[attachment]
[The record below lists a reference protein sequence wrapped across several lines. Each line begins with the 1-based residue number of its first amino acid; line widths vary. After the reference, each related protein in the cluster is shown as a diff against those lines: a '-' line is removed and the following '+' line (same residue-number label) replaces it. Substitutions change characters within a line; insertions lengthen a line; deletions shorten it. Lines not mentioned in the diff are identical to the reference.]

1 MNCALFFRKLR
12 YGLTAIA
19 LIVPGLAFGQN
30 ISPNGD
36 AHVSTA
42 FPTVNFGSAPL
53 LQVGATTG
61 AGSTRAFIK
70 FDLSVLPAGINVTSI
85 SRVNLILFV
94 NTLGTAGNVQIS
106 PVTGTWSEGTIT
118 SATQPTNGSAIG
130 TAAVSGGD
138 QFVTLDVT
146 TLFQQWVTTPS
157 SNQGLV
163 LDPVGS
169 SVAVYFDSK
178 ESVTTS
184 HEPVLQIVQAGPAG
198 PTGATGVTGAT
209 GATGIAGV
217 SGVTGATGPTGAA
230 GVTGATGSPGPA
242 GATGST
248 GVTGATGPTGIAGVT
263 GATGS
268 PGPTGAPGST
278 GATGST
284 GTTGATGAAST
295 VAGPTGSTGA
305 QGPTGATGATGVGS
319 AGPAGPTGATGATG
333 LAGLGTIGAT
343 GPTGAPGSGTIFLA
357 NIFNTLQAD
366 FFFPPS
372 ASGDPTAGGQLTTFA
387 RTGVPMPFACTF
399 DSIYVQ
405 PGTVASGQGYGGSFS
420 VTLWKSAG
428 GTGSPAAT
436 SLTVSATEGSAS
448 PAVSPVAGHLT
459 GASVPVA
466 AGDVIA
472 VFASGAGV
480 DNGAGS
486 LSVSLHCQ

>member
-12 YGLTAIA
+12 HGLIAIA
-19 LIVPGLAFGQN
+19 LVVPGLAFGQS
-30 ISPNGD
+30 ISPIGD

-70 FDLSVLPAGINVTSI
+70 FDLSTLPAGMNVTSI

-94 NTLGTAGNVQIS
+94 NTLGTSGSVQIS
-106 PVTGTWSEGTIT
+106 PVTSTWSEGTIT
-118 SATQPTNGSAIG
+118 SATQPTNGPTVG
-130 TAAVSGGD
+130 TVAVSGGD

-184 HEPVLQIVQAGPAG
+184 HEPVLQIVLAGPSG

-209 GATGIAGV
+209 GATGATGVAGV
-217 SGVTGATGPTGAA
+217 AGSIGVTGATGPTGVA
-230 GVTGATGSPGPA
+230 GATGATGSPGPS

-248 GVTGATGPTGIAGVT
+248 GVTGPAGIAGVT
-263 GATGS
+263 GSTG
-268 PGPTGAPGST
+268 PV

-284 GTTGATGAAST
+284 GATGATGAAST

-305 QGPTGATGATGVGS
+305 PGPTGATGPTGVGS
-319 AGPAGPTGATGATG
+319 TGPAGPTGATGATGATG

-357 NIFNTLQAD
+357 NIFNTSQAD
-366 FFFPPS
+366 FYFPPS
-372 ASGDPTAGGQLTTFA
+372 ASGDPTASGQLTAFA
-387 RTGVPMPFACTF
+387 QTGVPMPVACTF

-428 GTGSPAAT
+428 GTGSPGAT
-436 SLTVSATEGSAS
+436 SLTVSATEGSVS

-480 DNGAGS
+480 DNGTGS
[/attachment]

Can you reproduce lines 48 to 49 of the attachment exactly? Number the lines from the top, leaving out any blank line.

459 GASVPVA
466 AGDVIA